Baghdad, Iraq — Protected by snipers on rooftops and edgy police officers searching for concealed weapons and suicide belts, multitudes of chanting Shiite pilgrims walked the streets of this tense and bitterly divided capital Saturday for a religious festival marred by tragedy a year ago.
Most vehicular traffic was banned amid fears of sectarian attacks and mass panic, giving much of the city an abandoned feel on what is normally the first day of the bustling workweek. But the scene was quite different along the approaches to the northern district of Kadhimiya, site of the capital's major Shiite shrine, as pilgrims commemorated the death more than 1,200 years ago of a revered Shiite figure.
Television images Saturday showed tens of thousands of Shiite pilgrims hoisting black-and-green banners and beating their chests in grief for the long-departed imam, Musa Kadhim, as they proceeded toward the resplendent shrine and its golden domes.
Last year, nearly 1,000 pilgrims - many of them women and children - were reported killed during a stampede sparked by rumors of a suicide bomber in the midst of worshipers headed to the shrine. That remains the single bloodiest day since the U.S.-led invasion toppled Saddam Hussein, a Sunni tribesman who favored the Sunni minority and repressed the Shiites.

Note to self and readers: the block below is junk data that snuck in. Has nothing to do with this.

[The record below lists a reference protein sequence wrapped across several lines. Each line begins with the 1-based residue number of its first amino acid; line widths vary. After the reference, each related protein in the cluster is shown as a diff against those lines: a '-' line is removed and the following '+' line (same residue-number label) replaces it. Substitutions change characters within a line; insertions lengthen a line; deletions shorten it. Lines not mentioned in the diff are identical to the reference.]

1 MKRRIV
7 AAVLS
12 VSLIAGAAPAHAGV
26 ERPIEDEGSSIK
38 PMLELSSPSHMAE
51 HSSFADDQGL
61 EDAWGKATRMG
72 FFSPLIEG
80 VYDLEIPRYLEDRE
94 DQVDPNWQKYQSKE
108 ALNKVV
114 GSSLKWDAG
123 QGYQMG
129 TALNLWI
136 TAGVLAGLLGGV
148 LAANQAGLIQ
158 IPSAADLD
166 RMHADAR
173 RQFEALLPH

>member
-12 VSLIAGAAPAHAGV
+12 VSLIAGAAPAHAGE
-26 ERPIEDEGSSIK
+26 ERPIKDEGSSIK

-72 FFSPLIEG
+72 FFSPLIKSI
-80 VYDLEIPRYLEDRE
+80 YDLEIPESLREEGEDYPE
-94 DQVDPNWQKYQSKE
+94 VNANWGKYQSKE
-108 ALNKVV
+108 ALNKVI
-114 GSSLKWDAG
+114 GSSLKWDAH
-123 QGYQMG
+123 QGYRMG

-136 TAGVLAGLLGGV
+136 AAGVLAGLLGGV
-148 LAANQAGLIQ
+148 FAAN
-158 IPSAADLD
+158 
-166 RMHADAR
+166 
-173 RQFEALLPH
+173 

Today, Shiites are engaged in a vicious sectarian conflict with Sunnis that has cost thousands of lives and shows no sign of abating. Daily pleas for unity from clergymen and politicians have gone unheeded.
Shiite religious gatherings have been recurring targets during the Iraqi insurgency that began three years ago, while gunmen and bombers of both major sects have hit mosques, preachers and civilians in an ever-escalating chain of atrocities.
As of Saturday, at least 2,606 members of the U.S. military have died since the beginning of the Iraq war in March 2003, according to an Associated Press count.
U.S. and Iraqi authorities have swarmed neighborhoods in recent weeks in a large-scale crackdown meant to contain the bloodshed. But July was one of the deadliest months since the invasion, with more than 100 people reported killed each day across the country.
In the stampede last year, many of the victims were trapped in the crush on the Aima Bridge and plunged into the muddy Tigris, where they drowned.
The enhanced security appeared to help; no major attacks on Baghdad worshipers were reported Saturday, although authorities said gunmen shot and killed seven Shiite pilgrims Friday who were walking along a highway in heavily Sunni western Baghdad.